We introduce the notion of a black box field and discuss the problem of explicitly exposing field elements given in a black box form. We present several subexponential algorithms for this problem using a technique due to Maurer. These algorithms make use of elliptic curves over finite fields in a crucial way. We present three applications for our results: (1) We show that any algebraically homomorphic encryption scheme can be broken in expected subexponential time. The existence of such schemes has been open for a number of years. (2) We give an expected subexponential time reduction from the problem of finding roots of polynomials over finite fields with low straight line complexity (e.g. sparse polynomials) to the problem of testing whether such polynomials have a root in the field. (3) We show that the hardness of computing discretelog over elliptic curves implies the security of the DiffieHellman protocol over elliptic curves. Finally in the last section of the paper we prove the hardness of exposing black box field elements in a field of characteristic zero.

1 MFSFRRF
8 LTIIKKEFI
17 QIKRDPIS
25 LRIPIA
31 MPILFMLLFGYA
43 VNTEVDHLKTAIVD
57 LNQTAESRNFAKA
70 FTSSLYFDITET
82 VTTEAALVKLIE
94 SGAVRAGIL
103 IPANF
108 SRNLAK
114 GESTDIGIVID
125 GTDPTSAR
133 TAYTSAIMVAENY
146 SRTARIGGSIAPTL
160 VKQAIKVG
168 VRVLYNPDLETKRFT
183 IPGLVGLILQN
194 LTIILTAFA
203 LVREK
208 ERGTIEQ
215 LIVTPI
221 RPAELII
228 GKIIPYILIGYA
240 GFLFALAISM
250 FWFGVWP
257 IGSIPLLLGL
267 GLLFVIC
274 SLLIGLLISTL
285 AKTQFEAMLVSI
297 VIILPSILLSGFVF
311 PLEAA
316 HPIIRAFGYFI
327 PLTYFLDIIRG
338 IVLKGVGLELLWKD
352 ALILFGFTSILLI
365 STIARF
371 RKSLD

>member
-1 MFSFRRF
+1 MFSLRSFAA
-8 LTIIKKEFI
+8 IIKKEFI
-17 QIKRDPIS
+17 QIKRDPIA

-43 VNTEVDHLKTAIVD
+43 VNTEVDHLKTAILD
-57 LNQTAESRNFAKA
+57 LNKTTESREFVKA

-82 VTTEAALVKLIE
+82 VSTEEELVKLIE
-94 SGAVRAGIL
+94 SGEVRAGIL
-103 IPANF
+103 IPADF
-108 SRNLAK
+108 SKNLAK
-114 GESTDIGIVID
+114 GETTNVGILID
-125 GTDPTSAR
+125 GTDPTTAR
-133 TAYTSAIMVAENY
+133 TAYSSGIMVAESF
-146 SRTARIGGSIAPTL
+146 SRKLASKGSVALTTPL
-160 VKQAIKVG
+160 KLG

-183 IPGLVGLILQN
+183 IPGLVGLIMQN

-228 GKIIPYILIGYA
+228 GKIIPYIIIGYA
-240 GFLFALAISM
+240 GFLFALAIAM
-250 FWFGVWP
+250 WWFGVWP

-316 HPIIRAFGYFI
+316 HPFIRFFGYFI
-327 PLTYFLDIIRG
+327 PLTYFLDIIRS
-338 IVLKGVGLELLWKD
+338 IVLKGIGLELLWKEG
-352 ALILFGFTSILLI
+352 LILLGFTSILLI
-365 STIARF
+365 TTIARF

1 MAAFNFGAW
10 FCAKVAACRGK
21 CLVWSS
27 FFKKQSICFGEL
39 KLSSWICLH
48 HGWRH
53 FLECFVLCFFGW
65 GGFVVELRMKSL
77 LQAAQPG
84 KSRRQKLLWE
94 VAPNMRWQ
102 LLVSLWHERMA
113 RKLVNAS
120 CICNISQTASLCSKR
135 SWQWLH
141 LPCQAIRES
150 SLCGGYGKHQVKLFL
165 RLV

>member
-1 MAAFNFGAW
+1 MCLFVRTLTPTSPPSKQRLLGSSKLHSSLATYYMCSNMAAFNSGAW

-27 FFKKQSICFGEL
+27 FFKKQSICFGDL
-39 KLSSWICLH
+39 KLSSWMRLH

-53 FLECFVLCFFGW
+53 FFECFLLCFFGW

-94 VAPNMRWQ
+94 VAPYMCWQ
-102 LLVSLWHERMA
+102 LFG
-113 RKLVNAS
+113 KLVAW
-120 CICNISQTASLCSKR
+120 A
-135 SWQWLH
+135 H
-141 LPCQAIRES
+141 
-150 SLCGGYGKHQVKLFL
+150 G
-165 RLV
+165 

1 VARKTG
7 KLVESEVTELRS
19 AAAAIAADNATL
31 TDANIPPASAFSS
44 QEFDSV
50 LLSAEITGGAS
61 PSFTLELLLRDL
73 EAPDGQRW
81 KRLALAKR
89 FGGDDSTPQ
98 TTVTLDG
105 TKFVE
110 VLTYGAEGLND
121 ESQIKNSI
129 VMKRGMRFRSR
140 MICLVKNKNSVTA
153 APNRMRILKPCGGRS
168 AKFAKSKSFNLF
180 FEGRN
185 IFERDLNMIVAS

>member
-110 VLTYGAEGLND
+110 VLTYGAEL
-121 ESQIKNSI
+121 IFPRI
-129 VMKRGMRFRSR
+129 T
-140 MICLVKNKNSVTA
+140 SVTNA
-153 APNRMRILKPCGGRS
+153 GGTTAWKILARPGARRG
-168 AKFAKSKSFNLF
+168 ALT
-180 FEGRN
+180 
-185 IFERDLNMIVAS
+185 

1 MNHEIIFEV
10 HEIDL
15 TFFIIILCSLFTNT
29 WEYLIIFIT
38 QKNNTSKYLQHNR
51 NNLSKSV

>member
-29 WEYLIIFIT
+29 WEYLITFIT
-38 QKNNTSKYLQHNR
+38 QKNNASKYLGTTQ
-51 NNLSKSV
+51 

references: Dan Boneh, Richard J. Lipton, Algorithms for BlackBox Fields and their Application to Cryptography, Proceeding CRYPTO'96 pp. 283297

10.12.2014, Krzysztof Kulig 
How to Leak a Secret